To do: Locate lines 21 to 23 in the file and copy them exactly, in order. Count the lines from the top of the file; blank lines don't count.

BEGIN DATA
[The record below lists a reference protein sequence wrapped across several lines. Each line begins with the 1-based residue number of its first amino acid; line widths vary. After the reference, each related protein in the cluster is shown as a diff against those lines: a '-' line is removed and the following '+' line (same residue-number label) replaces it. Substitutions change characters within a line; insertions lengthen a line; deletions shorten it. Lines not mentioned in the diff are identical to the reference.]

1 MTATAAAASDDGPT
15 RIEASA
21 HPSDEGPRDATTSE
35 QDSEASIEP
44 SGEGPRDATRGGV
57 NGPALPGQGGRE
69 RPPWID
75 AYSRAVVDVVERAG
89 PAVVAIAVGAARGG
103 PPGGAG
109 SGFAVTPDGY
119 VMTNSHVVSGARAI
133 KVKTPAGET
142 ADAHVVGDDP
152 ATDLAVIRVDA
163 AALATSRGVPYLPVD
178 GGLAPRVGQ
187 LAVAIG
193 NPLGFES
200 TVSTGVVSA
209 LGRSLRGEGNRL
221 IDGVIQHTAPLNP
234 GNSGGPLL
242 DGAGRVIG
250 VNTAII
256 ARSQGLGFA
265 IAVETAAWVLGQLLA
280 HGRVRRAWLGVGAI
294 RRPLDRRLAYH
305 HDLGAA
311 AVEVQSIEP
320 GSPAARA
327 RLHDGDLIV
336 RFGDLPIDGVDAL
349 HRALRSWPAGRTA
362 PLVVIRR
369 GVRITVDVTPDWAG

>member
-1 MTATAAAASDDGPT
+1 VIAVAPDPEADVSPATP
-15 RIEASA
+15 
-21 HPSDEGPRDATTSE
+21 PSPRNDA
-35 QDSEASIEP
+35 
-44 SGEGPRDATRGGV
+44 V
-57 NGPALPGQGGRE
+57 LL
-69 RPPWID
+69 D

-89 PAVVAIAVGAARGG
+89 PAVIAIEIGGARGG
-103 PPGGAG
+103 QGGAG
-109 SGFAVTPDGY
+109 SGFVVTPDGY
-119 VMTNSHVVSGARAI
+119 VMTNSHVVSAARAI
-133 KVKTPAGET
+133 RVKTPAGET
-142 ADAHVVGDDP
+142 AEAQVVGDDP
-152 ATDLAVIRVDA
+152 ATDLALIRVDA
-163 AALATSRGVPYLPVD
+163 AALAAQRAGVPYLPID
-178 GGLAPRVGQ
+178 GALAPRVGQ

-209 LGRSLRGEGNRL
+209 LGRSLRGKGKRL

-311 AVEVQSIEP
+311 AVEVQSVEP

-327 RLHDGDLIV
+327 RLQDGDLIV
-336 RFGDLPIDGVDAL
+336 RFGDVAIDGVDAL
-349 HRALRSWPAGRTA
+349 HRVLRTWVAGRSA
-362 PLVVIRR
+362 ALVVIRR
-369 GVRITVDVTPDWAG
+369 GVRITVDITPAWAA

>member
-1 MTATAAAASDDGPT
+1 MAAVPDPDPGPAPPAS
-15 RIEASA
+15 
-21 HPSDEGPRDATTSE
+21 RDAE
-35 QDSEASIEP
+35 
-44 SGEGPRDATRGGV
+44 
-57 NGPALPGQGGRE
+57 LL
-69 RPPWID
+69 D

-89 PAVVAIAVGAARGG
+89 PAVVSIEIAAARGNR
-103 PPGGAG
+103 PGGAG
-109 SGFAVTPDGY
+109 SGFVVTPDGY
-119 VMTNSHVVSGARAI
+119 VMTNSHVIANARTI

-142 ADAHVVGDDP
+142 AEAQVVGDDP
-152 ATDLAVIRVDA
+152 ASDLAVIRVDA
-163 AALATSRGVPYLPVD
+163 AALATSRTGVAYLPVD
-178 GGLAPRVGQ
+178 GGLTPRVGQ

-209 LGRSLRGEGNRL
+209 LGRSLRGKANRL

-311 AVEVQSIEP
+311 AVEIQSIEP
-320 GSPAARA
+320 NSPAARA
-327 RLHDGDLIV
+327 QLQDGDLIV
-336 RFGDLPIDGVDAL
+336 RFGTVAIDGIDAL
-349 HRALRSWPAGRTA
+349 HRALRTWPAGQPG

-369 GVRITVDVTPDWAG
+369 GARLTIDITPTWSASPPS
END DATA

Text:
200 TVSTGVVSA
209 LGRSLRGEGNRL
221 IDGVIQHTAPLNP